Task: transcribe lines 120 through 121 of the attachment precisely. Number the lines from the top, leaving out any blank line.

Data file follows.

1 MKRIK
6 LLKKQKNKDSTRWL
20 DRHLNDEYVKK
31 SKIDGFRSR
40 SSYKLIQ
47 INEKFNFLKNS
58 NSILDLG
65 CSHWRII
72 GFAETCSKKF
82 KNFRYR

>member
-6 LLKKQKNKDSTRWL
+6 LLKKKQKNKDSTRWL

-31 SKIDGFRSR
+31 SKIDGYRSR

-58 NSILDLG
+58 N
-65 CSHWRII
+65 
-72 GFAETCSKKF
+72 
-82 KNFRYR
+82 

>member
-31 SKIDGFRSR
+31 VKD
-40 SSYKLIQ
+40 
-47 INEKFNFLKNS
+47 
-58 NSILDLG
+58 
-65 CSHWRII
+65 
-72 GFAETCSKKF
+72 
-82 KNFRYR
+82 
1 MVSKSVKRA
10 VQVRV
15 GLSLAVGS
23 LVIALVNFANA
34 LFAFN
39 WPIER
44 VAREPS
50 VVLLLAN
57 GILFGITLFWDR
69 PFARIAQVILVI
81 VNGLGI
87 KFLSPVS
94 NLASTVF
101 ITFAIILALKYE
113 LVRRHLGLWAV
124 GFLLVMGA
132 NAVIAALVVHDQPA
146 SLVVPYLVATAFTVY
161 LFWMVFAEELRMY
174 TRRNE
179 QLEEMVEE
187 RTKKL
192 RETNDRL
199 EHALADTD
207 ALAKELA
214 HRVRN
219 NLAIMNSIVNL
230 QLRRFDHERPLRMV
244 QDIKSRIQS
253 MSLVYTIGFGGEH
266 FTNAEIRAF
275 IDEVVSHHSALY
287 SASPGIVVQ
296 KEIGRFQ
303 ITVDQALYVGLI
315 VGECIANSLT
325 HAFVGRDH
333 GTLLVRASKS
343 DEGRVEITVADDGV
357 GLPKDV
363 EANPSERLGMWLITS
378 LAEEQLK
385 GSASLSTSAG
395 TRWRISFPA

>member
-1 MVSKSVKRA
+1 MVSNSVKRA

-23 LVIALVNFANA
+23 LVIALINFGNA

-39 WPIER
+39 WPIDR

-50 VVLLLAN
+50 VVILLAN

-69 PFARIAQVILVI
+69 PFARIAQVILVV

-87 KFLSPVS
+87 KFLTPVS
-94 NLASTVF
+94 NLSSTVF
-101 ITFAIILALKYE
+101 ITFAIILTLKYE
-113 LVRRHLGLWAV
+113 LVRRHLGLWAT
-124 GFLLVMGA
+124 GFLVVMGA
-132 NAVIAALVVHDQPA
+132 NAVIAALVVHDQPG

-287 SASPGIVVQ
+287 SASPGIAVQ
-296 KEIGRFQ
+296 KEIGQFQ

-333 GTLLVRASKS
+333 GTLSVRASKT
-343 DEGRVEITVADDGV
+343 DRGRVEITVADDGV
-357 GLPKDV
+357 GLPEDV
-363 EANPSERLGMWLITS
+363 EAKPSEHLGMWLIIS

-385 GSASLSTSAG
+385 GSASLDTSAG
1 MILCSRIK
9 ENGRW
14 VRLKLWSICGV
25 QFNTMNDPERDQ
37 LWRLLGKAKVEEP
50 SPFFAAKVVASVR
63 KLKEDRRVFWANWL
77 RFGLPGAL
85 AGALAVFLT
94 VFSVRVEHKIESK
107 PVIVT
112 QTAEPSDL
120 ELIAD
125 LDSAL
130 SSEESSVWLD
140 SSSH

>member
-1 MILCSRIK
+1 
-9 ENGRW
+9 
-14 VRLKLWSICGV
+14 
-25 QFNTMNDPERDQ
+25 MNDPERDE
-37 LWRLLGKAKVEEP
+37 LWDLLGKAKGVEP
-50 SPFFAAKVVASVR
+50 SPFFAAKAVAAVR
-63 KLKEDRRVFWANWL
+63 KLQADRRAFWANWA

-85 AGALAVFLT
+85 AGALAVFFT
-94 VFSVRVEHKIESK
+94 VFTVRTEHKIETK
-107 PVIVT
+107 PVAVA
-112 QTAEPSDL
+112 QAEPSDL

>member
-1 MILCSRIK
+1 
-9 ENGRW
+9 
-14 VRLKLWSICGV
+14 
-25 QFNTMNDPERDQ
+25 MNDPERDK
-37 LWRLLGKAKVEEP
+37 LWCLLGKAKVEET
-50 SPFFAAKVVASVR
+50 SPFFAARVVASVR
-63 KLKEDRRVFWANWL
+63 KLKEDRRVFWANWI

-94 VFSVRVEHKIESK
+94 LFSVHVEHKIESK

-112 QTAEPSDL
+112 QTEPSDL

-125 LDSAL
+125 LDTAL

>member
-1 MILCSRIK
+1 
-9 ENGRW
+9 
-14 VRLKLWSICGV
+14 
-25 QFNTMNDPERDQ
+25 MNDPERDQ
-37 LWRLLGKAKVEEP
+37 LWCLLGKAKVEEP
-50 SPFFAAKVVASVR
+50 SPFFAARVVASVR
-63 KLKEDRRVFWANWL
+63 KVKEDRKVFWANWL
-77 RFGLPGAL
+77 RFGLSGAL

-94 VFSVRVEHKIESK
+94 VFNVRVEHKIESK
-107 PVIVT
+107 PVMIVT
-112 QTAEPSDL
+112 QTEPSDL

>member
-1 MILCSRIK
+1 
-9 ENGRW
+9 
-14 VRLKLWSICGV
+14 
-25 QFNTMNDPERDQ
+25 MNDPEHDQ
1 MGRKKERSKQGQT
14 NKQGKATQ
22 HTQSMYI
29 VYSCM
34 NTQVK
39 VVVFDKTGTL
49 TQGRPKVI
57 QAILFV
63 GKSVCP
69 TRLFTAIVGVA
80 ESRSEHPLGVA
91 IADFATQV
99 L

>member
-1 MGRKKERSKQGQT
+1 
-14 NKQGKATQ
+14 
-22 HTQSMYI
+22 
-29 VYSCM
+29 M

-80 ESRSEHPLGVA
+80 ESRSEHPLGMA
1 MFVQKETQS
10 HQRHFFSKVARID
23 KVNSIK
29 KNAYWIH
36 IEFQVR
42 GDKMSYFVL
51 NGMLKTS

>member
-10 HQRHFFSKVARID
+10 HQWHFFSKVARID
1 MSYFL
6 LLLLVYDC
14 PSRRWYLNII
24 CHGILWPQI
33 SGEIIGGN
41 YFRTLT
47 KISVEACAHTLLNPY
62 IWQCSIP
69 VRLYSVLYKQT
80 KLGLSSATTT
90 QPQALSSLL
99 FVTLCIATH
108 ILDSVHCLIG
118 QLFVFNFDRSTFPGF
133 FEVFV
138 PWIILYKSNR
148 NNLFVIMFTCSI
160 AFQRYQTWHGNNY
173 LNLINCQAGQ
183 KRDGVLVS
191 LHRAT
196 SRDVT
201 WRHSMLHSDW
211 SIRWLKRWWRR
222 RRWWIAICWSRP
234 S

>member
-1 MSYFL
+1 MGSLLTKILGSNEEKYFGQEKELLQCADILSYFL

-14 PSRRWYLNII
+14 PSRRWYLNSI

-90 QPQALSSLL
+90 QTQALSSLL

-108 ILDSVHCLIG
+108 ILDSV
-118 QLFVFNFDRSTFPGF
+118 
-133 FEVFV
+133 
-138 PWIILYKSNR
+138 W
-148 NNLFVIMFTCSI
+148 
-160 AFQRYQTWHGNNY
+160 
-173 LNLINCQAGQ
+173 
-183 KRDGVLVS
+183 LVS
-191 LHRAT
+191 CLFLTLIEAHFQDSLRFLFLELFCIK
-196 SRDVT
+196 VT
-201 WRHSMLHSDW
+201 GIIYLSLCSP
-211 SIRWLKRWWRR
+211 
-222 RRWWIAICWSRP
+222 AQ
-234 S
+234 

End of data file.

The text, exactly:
1 MILCSRIK
9 ENGRW